| Sarcophagus [erong]

Sa'dan Toraja people
Sulawesi, Indonesia
 

Sarcophagus [erong] 19th-early 20th century
wood
overall 165.0 (h) x 264.0 (w) x 46.0 (d) cm
Art Gallery of South Australia, Adelaide
Gift of Michael Abbott QC through the Art Gallery of South Australia Foundation 2010.

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In the Toraja region of Sulawesi, corpses of the deceased are placed into elaborately carved sarcophagi [erong] during the latter stages of the lengthy funeral rites. The coffins come in a variety of forms and are placed above the ground, in recent centuries at the base of towering limestone cliffs into which tombs are cut.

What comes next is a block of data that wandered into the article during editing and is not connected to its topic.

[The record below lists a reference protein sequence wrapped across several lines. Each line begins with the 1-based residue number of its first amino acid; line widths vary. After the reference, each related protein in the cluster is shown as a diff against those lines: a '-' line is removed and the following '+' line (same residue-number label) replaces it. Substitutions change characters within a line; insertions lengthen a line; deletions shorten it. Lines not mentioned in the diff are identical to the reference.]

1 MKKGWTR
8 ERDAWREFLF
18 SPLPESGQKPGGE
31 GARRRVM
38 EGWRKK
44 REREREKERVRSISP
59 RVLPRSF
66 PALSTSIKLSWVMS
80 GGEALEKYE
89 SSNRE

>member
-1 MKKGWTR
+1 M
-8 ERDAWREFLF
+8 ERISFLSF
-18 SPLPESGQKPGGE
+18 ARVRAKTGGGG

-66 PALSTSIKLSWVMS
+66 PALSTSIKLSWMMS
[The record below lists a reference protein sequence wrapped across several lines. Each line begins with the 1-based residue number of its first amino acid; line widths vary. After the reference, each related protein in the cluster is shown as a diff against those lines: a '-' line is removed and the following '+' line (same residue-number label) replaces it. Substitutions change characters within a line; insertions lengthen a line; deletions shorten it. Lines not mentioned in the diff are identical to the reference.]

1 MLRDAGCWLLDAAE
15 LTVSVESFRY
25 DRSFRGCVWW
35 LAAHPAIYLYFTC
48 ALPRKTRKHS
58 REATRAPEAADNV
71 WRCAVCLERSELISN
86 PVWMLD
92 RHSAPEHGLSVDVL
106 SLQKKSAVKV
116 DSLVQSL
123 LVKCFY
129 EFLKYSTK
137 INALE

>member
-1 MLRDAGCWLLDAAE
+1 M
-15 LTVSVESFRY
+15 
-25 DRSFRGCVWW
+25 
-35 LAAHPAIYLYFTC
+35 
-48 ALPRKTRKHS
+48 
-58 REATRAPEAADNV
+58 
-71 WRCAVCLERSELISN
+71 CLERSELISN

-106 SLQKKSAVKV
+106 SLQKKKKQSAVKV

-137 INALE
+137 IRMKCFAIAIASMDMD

Created from large logs, the wooden erong take the shape of boats, houses, pigs and buffalo, serving as vehicles for the travel of the spirit of the dead to the Land of the Souls. The social rank of the family of the deceased determines the form of the erong. Based on hierarchies handed down from the original founding ancestors, boats are reserved for members of the local nobility, water buffalo are used for middle-rank land owners and pig-shaped coffins hold the bodies of people from lower ranking families.




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